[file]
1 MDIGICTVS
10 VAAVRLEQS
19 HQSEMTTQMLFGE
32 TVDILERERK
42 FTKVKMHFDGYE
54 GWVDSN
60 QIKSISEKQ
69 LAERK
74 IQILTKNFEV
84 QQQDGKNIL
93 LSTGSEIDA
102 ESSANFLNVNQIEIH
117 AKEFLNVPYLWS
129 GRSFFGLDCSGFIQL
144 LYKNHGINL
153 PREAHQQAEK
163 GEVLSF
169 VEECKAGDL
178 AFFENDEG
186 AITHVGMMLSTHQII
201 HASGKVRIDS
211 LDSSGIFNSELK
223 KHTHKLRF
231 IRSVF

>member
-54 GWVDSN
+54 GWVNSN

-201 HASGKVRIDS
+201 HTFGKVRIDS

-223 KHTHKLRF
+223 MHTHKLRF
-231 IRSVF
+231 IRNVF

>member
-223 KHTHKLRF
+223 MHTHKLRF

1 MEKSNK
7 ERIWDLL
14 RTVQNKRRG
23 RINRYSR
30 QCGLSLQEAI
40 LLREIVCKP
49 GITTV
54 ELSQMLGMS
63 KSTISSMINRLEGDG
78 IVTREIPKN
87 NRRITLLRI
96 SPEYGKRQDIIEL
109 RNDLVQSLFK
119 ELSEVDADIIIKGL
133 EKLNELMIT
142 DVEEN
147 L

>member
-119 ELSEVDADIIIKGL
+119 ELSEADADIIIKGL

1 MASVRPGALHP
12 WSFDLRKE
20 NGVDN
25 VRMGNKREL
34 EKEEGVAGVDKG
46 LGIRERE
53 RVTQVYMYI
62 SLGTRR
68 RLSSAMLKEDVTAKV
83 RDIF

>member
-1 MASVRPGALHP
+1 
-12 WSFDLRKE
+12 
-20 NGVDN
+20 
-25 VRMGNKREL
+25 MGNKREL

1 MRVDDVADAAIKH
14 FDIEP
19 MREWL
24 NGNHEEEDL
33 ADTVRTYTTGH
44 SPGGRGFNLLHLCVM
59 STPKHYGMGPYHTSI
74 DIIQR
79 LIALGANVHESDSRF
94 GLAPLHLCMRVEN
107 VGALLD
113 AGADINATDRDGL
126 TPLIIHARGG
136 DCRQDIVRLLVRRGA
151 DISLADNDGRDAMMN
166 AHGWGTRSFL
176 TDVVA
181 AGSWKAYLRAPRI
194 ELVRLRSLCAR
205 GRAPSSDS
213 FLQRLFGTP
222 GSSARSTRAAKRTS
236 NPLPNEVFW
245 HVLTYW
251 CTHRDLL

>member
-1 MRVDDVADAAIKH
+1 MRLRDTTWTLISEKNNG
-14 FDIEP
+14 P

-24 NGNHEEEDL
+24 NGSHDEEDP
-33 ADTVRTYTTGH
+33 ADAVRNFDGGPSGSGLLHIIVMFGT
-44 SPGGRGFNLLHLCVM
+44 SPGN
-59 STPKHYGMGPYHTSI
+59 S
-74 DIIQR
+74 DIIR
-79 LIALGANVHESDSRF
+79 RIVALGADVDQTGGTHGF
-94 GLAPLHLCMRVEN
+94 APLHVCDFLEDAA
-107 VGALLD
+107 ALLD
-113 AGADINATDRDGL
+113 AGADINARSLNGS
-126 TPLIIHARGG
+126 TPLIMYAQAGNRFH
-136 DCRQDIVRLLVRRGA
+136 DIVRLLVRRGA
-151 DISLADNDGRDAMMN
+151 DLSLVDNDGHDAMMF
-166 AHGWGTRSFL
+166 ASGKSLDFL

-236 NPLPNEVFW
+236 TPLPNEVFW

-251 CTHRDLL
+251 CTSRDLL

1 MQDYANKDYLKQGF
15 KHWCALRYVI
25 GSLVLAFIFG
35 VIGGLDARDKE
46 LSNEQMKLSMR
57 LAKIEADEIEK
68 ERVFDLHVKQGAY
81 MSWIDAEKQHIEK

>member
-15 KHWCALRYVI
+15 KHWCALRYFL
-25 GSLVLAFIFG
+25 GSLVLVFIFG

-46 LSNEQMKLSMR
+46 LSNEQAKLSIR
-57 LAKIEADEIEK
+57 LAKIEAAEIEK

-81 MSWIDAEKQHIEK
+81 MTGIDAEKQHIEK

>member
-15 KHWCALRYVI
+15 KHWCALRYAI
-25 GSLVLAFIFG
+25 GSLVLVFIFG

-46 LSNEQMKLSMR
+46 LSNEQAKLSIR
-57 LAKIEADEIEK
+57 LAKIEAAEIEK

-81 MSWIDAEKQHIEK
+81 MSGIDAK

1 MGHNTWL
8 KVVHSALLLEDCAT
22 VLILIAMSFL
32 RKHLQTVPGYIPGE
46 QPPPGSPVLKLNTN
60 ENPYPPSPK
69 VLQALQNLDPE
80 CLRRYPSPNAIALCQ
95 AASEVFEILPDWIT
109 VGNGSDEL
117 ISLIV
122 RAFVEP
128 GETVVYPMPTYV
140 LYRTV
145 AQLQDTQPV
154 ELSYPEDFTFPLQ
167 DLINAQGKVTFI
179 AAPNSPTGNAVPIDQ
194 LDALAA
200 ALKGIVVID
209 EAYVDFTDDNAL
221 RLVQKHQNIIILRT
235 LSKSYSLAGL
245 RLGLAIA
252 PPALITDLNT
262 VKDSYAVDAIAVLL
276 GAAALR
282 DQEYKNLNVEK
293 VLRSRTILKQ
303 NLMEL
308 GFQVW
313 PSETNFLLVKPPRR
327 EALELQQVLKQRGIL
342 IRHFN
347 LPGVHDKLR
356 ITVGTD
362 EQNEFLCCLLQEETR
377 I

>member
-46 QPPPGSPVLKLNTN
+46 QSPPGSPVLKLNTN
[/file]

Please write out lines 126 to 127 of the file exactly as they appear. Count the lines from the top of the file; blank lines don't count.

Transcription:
-136 DCRQDIVRLLVRRGA
+136 DIVRLLVRRGA